In Palermo’s Capuchin Catacombs, there’s stiff competition for the title of creepiest resident—but little Rosalia Lombardo has eyes on the prize.
Question: Where on earth does the “most beautiful mummy in the world” bat her eyelashes at you?
Answer: Capuchin Catacombs of Palermo, Italy
Without a doubt, the most popular girl in Palermo is Rosalia Lombardo. Thousands of people each year line up in the Capuchin Catacombs to take pictures of the blinking, blue-eyed blonde whose signature silk bow makes her look like a beauty from another era … which she is. She died in 1920.
What’s that, you say? Did you read the word “blinking” wrong? Nope. Though she rested her eyes in eternal slumber nearly a hundred years ago, the so-called Sleeping Beauty of Palermo continues to open and close them today.
Part boneyard, part chapel, the Capuchin Catacombs are full of creepy things. In some chambers, every spare inch of space is lined with limbs and studded with skulls. But nothing beats little Rosalia when it comes to evoking shudders and sighs.
Rosalia died of pneumonia at age two and her grieving father wanted her enshrined in the famous catacombs. But he didn’t want her to look like the other mummies. He hired taxidermist Alfredo Salafia and begged him to find a way to keep his child looking truly like herself for eternity.
We’re only 97 years in, but it seems like Salafia delivered. Using glycerin to keep her organs intact and zinc salts to keep her features from collapsing, Salafia captured a girl seemingly in slumber, not death. Her glass coffin is saturated with nitrogen to keep any hint of decomposition at bay. Even now, her cheeks remain plump and touched with color, and long lashes frame her eyes as they, yes, open and close.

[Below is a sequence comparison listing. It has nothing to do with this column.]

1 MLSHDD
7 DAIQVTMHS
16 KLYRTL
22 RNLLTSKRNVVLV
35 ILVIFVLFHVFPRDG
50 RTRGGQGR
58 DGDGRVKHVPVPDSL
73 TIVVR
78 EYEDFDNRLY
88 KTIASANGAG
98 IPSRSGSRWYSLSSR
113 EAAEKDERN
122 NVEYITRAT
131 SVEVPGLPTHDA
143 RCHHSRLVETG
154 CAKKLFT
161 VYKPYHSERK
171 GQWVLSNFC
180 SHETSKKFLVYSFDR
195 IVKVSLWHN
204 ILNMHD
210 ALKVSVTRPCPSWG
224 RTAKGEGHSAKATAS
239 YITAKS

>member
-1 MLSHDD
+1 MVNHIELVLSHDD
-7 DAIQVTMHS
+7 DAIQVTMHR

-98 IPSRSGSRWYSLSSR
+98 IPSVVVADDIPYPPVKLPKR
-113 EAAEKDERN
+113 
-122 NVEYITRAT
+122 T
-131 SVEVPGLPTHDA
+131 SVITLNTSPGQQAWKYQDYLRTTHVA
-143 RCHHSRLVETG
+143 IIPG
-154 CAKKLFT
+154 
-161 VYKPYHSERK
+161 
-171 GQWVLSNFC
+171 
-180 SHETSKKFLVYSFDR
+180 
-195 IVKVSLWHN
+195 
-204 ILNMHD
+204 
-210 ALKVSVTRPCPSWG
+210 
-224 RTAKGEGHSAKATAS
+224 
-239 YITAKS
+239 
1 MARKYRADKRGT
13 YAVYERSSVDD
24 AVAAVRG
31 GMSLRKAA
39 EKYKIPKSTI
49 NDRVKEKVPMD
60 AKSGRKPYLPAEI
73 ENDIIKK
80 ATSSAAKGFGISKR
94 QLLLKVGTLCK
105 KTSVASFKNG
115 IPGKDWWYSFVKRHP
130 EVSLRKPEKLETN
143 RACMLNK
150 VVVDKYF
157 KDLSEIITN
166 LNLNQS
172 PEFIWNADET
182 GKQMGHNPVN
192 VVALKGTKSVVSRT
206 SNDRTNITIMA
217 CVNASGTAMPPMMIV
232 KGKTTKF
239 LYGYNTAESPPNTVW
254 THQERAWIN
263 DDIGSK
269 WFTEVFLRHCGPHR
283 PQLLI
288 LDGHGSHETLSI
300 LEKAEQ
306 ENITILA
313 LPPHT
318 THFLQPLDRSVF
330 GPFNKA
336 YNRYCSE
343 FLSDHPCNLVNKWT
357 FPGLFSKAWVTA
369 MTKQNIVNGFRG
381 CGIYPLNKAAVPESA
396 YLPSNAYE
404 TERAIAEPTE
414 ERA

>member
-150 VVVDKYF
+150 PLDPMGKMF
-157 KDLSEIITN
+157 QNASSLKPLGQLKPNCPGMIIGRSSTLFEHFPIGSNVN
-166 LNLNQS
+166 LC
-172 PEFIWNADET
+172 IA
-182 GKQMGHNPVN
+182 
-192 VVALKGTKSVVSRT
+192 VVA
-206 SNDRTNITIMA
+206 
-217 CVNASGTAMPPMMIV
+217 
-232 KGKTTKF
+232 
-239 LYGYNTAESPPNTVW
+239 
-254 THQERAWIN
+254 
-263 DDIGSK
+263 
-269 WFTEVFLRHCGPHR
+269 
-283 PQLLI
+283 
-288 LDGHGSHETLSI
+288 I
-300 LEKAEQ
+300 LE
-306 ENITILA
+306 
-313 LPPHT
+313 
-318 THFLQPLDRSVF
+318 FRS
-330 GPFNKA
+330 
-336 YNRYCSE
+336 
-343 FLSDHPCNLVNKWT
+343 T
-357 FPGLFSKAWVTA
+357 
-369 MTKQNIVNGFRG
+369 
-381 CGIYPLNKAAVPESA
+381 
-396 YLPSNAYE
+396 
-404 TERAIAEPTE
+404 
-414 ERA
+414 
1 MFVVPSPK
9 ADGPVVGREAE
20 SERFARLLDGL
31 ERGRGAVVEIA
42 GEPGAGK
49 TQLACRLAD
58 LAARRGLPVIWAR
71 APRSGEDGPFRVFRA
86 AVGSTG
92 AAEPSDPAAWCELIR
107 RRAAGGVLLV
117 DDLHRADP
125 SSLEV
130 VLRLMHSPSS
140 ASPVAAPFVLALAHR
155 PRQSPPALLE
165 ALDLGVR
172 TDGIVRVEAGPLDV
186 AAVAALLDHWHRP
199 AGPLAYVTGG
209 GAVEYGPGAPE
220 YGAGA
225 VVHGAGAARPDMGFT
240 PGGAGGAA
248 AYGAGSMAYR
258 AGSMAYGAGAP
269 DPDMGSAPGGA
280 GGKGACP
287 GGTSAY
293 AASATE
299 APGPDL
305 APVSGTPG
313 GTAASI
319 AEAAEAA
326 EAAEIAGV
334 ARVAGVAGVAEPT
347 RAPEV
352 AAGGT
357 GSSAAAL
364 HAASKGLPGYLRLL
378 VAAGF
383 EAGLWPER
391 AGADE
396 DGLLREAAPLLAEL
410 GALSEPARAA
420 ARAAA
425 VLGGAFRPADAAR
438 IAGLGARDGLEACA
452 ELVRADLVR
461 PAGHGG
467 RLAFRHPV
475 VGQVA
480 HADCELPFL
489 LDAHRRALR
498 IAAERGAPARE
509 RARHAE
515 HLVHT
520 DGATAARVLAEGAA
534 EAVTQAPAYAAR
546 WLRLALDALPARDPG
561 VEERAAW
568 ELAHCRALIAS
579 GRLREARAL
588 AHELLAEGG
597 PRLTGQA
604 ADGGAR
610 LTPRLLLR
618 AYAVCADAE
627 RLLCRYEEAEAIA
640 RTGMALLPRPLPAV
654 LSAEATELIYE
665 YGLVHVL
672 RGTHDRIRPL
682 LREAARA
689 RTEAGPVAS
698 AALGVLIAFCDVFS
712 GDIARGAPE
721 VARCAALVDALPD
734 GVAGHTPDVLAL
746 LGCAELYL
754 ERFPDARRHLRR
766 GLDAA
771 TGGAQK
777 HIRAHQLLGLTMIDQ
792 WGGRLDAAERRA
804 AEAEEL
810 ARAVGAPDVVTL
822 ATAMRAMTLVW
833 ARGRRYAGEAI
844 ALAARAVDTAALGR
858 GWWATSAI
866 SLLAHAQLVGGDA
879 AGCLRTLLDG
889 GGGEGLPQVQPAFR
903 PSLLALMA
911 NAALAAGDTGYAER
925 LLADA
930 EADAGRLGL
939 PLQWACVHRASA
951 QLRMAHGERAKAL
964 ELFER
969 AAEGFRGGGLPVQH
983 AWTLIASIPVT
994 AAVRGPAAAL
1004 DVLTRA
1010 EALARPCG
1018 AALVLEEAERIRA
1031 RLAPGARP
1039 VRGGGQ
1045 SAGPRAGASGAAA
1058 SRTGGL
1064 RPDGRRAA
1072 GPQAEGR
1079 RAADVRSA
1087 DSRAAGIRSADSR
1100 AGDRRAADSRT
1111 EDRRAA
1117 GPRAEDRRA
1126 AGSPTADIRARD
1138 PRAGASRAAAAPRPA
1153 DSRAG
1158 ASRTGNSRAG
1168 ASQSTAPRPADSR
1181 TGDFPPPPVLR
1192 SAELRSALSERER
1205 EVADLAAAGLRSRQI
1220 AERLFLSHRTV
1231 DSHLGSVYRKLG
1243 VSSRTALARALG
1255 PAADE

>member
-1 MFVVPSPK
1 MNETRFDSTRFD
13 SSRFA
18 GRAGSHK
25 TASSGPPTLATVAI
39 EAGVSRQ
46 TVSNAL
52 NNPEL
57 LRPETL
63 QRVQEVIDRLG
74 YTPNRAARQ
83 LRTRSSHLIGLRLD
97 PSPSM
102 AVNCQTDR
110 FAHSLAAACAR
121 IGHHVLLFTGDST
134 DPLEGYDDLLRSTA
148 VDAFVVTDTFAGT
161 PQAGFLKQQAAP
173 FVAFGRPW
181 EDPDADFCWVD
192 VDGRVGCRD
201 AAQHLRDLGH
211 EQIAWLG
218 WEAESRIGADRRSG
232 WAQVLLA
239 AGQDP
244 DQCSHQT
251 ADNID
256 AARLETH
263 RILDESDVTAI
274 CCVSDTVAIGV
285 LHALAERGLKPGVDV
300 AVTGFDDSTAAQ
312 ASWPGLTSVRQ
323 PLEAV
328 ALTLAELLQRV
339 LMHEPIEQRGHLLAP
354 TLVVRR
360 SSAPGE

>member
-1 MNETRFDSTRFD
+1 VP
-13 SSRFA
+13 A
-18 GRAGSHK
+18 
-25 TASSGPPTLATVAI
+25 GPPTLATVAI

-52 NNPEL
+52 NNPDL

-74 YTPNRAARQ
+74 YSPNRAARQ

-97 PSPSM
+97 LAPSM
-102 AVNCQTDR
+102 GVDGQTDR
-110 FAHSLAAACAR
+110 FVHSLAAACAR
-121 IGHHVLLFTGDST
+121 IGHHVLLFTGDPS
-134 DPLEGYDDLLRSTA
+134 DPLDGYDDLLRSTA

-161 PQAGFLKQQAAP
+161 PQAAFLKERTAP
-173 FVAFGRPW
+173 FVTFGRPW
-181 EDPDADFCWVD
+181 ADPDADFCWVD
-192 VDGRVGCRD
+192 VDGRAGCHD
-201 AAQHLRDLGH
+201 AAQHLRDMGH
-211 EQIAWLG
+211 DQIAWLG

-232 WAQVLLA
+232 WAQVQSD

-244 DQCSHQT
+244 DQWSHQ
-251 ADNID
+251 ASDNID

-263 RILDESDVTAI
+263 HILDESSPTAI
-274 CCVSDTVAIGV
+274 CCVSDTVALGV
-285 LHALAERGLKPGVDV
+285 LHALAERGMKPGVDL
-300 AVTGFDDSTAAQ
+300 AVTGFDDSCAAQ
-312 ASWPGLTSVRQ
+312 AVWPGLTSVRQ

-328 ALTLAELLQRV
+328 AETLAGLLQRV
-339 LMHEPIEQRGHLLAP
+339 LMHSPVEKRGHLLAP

Science tells us that the fluttering motion reflects changes in room temperature and humidity, but some think there is magic involved and others declare her an angel. Who can say for sure? Unlike her eyes, Rosalia’s lips are sealed.
Fascinating Facts about the Catacombs of the Capuchins
- The catacombs were originally a cemetery for the monks as they died. In the early 16th century, monks were buried in a mass communal grave beneath the altar of St. Anne.
- At the turn of the 17th century, a bigger cemetery was needed, so two underground caves were readied, and it was decided to inter the original monks there as well.
- To everyone’s surprise, 45 friars were found mummified in the original: not only had they not decomposed, their faces retained recognizable features.
- To honor this seeming miracle, the friars were not re-buried but instead displayed in niches along the walls of the entry to the new cemetery.
- Word spread and soon laypeople were begging to be interred in the catacombs as well, perhaps hoping for a touch of the miraculous in their own afterlives. But this meant now the monks had to practice intentional mummification by natural methods.
- Bodies were placed atop terracotta tubes for draining, and then shut up for year in a chamber called the colatoio, with dry air and low humidity. Their bodies eventually looked leathery and stiff, human but ghoulish.
- For 200 years, the wealthy gained rights to be buried there by making generous donations. During that period, having one’s bones decorate the caves was literally the ultimate status symbol.
- During plagues, when more bodies appeared in rapid succession, the friars used a faster method of arsenic baths. This was considered second-best at the time, but in the end yielded better-preserved mummies.
- Soon, the tombs could hold no more. They were closed in 1880, with only two exceptions this century: a U.S. Vice-Consul and, the very last, little Rosalia.
You might visit Rosalia—if you dare—during free time on O.A.T.’s Sicily’s Ancient Landscapes & Timeless Traditions adventure.